For the past week I have been attempting to reply to a letter stating that in order to complete my registration I needed to call 1-877-905-8016. I have not been able to get through at all. In fact, I am still on hold.
Send a certified letter (with response card) to the address on the letter from the DOT documenting your last three attempts at calling the DOT’s verification number, noting the dates and times you tried calling.
This verification issue (not being able to reach or contact the DOT after repeated attempts), keeps popping up from time to time, so it appears not to be any big deal to the DOT. It is a big deal, however, to the folks living in fear of the DOT bureaucrats. One farmer said he couldn’t get through the DOT number (as no one ever picked it up), was afraid of not being in compliance with the DOT and was spending over $2,000 a day by having contractors haul his feed while he parked his trucks.
There is no need to panic or be overly concerned, just document your reasonable attempts to comply with their instructions and inform the DOT of your attempts at compliance. Make reasonable attempts at compliance, but always document your actions for future reference.
(1) Document Simple – Keep an “Open Issues” file for any DOT actions in need of a follow-up. Examples of issues and events that can be controlled by the Open Issues file could include responding to: tickets/warnings, roadside inspection citations and repairs, accident follow-up, or DATA-Qs challenges. Jot down a few notes to yourself regarding who, what, where, and why the event needs or may need future attention.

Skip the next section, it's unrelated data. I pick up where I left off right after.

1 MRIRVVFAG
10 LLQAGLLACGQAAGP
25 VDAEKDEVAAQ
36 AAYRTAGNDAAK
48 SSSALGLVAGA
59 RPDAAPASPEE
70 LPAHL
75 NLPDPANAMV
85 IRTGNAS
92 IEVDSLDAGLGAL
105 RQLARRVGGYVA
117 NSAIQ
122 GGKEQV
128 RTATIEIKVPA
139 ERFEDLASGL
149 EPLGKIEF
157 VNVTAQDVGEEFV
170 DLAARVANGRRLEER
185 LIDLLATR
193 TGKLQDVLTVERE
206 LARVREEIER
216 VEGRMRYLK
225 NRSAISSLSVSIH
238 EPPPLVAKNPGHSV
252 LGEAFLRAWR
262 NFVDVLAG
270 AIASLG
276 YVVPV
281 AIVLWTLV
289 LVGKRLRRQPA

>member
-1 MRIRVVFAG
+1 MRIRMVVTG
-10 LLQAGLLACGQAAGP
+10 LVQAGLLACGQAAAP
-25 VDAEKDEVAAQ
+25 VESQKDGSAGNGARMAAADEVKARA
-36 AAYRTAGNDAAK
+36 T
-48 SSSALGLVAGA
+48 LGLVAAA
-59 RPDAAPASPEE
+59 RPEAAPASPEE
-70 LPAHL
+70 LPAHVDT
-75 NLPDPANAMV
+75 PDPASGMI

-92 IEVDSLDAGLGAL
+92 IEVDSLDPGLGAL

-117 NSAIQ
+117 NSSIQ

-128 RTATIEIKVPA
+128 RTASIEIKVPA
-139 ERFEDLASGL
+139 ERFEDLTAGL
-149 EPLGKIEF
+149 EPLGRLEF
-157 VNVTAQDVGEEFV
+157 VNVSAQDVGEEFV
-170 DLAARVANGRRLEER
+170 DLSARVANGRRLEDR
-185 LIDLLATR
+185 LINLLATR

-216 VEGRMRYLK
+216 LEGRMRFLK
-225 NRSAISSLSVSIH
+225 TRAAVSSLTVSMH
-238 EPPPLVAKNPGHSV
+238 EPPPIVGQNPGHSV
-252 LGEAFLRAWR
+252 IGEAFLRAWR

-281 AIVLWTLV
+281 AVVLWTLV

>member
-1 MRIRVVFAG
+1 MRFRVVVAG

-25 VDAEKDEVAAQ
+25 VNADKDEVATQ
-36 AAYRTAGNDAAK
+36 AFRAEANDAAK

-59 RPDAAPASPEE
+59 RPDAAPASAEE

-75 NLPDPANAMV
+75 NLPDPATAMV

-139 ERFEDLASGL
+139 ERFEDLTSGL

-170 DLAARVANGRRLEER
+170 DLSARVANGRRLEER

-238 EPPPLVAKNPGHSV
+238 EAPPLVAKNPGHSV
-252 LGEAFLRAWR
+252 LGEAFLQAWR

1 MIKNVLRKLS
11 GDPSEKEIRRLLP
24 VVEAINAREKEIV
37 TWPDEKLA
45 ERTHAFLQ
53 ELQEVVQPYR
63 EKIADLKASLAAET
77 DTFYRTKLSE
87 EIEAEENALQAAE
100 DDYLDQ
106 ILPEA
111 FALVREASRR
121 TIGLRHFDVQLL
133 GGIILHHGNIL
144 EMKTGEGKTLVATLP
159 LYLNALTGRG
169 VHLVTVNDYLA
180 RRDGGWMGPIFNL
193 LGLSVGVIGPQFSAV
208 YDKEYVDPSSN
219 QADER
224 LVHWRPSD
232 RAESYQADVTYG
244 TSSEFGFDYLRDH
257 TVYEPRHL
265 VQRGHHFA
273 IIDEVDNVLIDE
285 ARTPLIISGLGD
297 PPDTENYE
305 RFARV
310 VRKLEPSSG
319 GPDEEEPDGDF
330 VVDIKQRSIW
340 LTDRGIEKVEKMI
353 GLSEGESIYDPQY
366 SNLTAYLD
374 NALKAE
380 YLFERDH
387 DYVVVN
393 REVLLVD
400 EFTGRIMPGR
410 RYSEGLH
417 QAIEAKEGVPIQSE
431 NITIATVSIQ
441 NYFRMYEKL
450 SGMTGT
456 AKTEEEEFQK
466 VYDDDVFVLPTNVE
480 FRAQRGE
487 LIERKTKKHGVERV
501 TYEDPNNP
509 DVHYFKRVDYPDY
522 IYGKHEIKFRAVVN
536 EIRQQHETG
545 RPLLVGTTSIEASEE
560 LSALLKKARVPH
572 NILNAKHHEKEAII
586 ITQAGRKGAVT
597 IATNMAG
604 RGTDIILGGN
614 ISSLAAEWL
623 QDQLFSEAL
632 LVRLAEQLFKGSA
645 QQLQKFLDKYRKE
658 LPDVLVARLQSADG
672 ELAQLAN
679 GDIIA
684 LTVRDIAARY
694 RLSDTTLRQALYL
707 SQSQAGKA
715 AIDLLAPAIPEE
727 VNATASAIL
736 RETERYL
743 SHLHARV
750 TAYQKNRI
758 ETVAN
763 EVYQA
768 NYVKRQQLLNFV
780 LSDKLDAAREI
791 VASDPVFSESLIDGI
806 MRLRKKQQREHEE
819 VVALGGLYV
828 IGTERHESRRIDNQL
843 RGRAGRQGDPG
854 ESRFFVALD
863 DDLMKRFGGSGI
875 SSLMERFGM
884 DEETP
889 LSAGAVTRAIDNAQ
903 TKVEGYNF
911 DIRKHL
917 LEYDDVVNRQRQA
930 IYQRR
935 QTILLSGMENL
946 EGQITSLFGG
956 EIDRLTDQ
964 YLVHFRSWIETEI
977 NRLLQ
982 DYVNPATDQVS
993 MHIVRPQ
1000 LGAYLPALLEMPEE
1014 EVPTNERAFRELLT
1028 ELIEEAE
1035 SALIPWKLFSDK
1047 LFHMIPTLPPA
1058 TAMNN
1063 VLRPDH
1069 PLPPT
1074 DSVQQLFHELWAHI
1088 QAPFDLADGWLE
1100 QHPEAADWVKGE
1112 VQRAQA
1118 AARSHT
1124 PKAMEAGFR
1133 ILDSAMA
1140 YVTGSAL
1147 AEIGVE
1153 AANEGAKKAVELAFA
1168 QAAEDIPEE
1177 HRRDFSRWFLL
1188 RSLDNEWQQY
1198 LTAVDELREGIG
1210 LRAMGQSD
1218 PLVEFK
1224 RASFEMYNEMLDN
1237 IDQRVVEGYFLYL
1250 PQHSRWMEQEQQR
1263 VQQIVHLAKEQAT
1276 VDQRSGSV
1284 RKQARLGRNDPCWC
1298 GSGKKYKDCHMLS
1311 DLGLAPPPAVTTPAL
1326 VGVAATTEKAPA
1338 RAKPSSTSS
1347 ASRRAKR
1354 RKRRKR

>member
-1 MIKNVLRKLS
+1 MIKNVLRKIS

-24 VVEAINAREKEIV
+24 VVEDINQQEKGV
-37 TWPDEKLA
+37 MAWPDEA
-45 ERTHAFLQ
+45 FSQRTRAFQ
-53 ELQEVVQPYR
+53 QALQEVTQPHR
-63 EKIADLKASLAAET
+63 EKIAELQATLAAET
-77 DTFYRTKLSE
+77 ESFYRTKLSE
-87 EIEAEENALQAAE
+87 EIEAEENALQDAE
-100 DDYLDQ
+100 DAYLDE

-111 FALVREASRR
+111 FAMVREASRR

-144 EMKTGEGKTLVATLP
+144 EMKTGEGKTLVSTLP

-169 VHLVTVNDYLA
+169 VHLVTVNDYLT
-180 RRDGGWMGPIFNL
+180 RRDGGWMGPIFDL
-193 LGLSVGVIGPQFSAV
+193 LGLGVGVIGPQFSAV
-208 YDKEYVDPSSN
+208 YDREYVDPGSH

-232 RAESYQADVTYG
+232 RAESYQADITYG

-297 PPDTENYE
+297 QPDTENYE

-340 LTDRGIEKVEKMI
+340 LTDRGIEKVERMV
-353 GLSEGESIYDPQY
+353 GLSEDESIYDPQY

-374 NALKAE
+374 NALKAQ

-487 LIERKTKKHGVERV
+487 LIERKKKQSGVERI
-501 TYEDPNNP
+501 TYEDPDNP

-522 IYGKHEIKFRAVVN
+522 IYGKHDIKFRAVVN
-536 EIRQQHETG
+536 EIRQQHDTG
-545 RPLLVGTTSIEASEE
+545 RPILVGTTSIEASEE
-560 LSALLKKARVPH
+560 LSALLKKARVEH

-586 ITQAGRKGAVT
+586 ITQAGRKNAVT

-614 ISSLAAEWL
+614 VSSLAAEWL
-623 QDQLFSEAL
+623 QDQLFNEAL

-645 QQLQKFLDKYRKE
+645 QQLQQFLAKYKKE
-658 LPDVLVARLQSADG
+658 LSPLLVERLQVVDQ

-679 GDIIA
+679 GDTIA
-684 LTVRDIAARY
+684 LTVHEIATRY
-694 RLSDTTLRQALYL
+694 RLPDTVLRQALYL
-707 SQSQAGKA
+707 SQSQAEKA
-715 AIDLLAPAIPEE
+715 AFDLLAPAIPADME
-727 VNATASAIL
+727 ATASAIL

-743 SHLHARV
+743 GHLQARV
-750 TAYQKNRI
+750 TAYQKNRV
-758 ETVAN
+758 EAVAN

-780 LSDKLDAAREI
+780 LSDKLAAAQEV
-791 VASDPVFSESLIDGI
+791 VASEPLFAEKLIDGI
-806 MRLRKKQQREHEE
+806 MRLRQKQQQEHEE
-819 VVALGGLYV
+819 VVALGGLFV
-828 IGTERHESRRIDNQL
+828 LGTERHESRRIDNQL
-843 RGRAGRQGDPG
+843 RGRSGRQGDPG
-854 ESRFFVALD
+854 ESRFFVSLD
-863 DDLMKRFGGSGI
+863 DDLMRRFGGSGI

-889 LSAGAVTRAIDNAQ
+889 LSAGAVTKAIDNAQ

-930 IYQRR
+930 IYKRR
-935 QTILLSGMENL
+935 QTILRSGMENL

(2) Use the STAR Method
One simple but effective way to document open issues is called the STAR Method; document in the following order:
Situation: Note the specific event or situation;
Task: What needs to be done?
Action: What actions have you taken so far?
Result: What have been the outcomes? What tasks have been completed? What information was learned? What still needs to be done?
Once the “open issue” is resolved, file the documentation for future reference.
Due to the complexity of governmental bureaucracy today, every business needs to be highly organized, have a system of records and controls for all critical items, and needs to budget itself enough time to stay on top of the paperwork. A few minutes today may save a few hours tomorrow, next week or next month. Without a formal system of organization the result will be “putting out fires” all day long, not leaving enough time for the customers/clients or other critical or important business tasks.
As organization expert Ken Zeigler says, “You can’t tell your boss at review time, ‘This year I got the Smokey the Firefighter Award. People rarely get promoted for putting out fires.'”